WMB: What does ‘resilience’ mean to you? What makes someone resilient?
 
AW: To me, resilience means feeling the pain or the grief or whatever you feel and getting on with life anyway. Because, as so many people who have written on the subject of trauma and PTSD say, you have to experience grief in order to heal. That doesn’t mean you have to only experience grief and that’s why resilience is so important. As people, we can be sad, etc. and then rebound from that and reach out to the world again. I think Hafiz said it best, “He who sits in the house of grief will eventually sit in the garden.” So, in my opinion, resilience isn’t about being happy, happy, happy all the time; it’s about facing the reality of what’s happened to us in our lives, learning from that, moving on, and, hopefully, reaching out with compassion to those who are still trapped in the house of grief.
 
 
 

WMB:
Do you think social support and/or validation help? If so, how?
 
AW: Absolutely. I could never have succeeded without my many wonderful friends, my therapist, my doctor, my son, my husband, and more. I am often grateful to the wonderful people in my life. They give me so much support and validation. Also, people I’ve met through writing my blog also give me support and validation. I especially wanted to mention the blog [Birth Mother] First Mother Forum; it’s helped me so many times when I’ve felt despair about the grief I still carry from the loss of my daughter to adoption. Also, I think that the more that I am able to speak out, the stronger I feel.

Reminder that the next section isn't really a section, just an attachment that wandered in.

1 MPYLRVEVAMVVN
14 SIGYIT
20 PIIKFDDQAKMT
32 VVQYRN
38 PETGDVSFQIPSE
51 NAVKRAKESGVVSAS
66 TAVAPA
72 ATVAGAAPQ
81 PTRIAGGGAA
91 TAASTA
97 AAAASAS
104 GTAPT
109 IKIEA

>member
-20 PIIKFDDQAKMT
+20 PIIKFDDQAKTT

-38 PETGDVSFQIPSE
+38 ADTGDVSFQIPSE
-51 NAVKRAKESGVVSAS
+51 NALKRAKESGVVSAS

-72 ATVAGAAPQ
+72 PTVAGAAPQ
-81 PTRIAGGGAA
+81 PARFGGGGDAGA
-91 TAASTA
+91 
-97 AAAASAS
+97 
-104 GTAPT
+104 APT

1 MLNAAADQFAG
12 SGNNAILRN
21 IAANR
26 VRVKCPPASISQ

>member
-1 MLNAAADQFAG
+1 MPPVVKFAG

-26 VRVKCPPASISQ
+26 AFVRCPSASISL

WMB: Why, in your opinion and experience, is resilience important?
 
AW: Without resilience, what would there be? Most things in the natural world are resilient. Flowers may be bent down after a heavy rain, but they usually bounce back. People can do that too. But, we can’t force it. My doctor told me once that “healing is a process, not a race,” and the more I keep that in mind and the kinder I am to myself, the more resilient I am. Resilience takes time. It’s not an instant quality and it has its limits. Trees can’t bounce back after a tornado. People need a great deal of help to “bounce back,” from genocide, sexual violence, war, etc. I think resilience doesn’t mean we will be “the same” as we were. In a way, we’re better, because we’ve gained strength in order to go on with our lives. Sorrow will always be a part of my life. Not necessarily on a day-to-day basis, but there in the background. And I’m coming to terms with that. I think for me that is such an important part of resilience: to love ourselves as we are. Not to expect or want to be perfect. Perfection is the enemy of resilience.